Fifth Generation (2009-present)
The N280 is the 4Runner’s fifth version. It came with two noticeable changes. First of all, Toyota ditched the V8 option, as it proved too thirsty. Also, it included the 2.7L inline-4 as an option, but only in one year (2010) and on RWD models.
With its blocky design, this 4Runner maintains a ruggedness that’s less frequent in the SUV market these days. It’s still using body-on-frame construction, so it’s capable off-road and can take you anywhere.
The powerplant is still the 4.0L V6, reliable but aging. To improve it, Toyota did include VVT-i (and, eventually, dual VVT-i). But the engine feels outdated in comparison to other SUVs out there.
The N280 ranging from 2009 to 2013 are the best years for the Toyota 4Runner, as they have few issues and those that do occur aren’t as expensive. The following years are also reliable but have shown to have more problems.
The Toyota 4Runner is a reliable SUV; the numbers prove it.
So, now you know what some of the most essential characteristics of each of the generations are. Still, we must insist that the Toyota 4Runner is, in general, very reliable. A survey by iSeeCars revealed that the Toyota 4Runner is amongst the longest-lasting vehicles out there.
This survey shows the percentage of vehicles that have exceeded the famed 200,000-mile marker. The average for all vehicles is about 1.0%, and the Toyota 4Runner averages 4.1%, placing it fifth overall.
But that’s not to say that the vehicle is perfect. We’ve discussed the details of each generation and have seen what the best years for the Toyota 4Runner are. Now, it’s time to dive into some of the pros and cons that this SUV has.
What are some of the pros of the Toyota 4Runner?
The Toyota 4Runner is a rugged SUV made for adventure-seekers and people who love off-roading. So, one of the pros is that it has a body-on-frame construction. This means that the body and engine rest on a frame, giving more rigidity and strength.
The 4.0L V6 is a workhorse. With proper maintenance, it can go for miles on end. Plus, spare parts are available as it’s a popular powerplant. So there’s more chance of finding any component you need.
Finally, a significant pro to the 4Runner is its reliability. This vehicle can outlast many of the competitors out there, and it doesn’t require much. Just constant maintenance and care.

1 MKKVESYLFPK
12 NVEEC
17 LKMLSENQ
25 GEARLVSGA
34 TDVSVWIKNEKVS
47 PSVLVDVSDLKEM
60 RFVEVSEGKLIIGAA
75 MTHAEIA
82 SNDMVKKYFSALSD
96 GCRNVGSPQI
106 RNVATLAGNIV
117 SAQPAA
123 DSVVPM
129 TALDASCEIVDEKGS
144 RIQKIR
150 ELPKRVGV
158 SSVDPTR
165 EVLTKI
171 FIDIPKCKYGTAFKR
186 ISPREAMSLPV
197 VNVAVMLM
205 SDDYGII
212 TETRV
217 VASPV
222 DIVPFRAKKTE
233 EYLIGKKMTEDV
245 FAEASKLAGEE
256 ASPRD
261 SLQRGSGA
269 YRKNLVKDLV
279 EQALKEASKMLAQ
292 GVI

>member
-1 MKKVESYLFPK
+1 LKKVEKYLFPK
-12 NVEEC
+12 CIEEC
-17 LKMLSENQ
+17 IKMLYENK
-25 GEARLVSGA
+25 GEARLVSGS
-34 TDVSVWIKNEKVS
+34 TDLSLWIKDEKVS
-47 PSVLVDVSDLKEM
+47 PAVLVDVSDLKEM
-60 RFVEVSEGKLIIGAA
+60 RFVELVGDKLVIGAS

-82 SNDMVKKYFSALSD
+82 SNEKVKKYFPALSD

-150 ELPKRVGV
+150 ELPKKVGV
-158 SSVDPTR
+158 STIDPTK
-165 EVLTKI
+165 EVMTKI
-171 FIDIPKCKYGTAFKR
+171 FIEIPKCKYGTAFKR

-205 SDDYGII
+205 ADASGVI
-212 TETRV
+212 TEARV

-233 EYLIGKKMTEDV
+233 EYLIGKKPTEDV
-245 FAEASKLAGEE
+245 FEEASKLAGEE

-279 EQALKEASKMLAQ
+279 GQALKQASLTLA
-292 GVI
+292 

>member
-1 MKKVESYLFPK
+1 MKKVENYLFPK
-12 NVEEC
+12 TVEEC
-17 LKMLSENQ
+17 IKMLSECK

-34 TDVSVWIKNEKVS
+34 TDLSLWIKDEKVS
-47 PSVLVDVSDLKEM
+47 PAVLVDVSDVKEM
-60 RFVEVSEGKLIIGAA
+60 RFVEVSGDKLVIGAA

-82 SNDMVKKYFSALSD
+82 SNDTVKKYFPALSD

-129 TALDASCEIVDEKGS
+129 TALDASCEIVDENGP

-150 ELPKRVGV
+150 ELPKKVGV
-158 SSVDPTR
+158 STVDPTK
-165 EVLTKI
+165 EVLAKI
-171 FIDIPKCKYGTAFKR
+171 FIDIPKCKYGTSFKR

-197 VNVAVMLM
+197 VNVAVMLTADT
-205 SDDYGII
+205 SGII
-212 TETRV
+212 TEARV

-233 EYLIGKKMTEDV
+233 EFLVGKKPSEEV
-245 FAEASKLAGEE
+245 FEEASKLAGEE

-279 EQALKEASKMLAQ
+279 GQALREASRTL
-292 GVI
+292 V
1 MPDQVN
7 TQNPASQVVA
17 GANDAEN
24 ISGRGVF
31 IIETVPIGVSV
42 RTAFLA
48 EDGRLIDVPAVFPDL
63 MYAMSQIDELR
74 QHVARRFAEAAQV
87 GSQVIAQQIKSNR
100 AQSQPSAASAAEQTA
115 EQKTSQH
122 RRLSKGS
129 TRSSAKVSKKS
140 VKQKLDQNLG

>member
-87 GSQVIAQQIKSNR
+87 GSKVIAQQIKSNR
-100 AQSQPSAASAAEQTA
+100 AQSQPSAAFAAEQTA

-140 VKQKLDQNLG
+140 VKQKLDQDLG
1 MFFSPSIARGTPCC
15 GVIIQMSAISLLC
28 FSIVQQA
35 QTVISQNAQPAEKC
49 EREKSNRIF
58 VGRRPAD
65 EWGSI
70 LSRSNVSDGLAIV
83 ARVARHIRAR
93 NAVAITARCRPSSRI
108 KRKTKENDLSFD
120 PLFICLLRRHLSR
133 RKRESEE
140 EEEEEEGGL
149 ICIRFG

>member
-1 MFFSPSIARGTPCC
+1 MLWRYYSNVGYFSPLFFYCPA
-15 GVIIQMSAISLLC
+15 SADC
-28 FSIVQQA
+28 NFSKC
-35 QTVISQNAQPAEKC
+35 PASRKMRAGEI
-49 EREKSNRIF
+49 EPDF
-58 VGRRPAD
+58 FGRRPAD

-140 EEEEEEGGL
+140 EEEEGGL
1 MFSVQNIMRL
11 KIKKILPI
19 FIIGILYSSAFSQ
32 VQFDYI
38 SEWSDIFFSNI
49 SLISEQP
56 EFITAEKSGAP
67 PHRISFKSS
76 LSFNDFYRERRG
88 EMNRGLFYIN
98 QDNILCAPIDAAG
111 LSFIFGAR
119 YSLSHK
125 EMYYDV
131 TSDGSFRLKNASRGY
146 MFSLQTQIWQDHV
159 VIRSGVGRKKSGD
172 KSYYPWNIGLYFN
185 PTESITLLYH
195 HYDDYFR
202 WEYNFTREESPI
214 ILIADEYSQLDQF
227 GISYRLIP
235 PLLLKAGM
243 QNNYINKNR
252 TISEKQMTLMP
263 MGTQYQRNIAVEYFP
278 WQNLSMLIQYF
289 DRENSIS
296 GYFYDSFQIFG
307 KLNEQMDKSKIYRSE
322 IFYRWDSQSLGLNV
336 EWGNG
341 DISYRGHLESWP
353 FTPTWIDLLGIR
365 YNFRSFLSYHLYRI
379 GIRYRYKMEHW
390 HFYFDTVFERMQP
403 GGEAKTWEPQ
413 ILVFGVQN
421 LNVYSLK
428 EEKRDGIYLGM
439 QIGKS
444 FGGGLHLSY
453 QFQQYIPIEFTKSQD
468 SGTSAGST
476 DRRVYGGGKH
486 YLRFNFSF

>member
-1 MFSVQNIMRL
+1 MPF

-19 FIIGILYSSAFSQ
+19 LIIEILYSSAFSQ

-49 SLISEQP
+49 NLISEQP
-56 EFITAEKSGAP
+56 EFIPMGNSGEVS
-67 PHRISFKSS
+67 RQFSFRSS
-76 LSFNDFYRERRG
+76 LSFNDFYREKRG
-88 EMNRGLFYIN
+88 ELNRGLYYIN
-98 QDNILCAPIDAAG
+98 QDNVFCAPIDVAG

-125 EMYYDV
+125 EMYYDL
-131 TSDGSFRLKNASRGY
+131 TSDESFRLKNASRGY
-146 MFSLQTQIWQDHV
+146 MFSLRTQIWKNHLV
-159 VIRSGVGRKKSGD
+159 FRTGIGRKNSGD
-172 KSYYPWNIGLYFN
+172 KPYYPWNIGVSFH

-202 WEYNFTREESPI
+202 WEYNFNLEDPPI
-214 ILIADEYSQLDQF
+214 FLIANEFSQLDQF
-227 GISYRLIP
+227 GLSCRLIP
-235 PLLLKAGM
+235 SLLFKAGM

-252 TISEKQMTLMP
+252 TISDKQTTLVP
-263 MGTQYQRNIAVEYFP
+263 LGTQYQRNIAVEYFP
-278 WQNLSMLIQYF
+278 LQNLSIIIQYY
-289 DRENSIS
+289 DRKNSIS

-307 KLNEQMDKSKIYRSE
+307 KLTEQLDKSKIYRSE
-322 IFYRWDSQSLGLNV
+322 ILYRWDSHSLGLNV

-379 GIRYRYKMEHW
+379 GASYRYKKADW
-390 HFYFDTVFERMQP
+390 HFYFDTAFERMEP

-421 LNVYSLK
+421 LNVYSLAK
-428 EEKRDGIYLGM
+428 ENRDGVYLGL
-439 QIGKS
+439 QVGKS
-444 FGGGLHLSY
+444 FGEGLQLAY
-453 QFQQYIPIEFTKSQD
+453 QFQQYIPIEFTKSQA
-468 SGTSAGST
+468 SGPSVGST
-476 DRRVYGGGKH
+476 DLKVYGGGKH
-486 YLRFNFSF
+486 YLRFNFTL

But, as with every vehicle, the Toyota 4Runner has its cons. Let’s find out which are some.
What are some of the cons of the Toyota 4Runner?
The same traits that make the 4Runner a good off-roader hamper it in highway conditions. Since the body rests on a frame, it has a higher center of gravity. This makes for a more unstable ride.
The engine is reliable but, when compared to the competition, lacks power and torque. Plus, since it’s not as powerful, fuel economy isn’t excellent. The combination of this powerplant with an also dated transmission makes the 4Runner feel clunky.
Finally, there’s reliability. Yes, it can be a con. Since the 4Runner can go for miles and miles, this means that most have gone to the moon and back. So, finding used 4Runners that are in pristine condition is more complicated.
Also, Toyota can sometimes have expensive spare parts. So, while you won’t be seeing the mechanic frequently, the visits could cost you more than other competitors.
In conclusion, the Toyota 4Runner is a rugged SUV that has been on the market for over 35 years. It is known for its versatility and reliability, with a reliable engine and rugged body-on-frame construction.
The best years to buy a Toyota 4Runner are models from 1996 to 2002 or 2009 to 2013, with the latter having Bluetooth and other perks. These models combine versatility and reliability and are a step above basic SUVs.
The 2013-2015 model years are to be avoided, especially the 2015 model, which has a lot of interior accessory problems, power lock failures, and other engine complaints.
Overall, the Toyota 4Runner is an excellent SUV for those who want to take the road less traveled, and it has stood the test of time as a reliable and rugged vehicle.